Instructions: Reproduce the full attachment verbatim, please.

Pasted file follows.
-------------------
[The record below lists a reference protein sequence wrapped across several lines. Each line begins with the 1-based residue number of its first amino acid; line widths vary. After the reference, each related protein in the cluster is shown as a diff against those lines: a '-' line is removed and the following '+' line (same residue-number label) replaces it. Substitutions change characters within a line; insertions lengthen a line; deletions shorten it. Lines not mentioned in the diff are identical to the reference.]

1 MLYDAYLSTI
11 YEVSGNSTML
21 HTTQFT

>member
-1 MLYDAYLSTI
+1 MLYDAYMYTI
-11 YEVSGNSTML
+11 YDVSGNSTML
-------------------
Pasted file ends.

[The record below lists a reference protein sequence wrapped across several lines. Each line begins with the 1-based residue number of its first amino acid; line widths vary. After the reference, each related protein in the cluster is shown as a diff against those lines: a '-' line is removed and the following '+' line (same residue-number label) replaces it. Substitutions change characters within a line; insertions lengthen a line; deletions shorten it. Lines not mentioned in the diff are identical to the reference.]

1 MLYDAYLSTI
11 YEVSGNSTML
21 HTTQFT

>member
-1 MLYDAYLSTI
+1 MLYDAYMYTI
-11 YEVSGNSTML
+11 YDVSGNSTML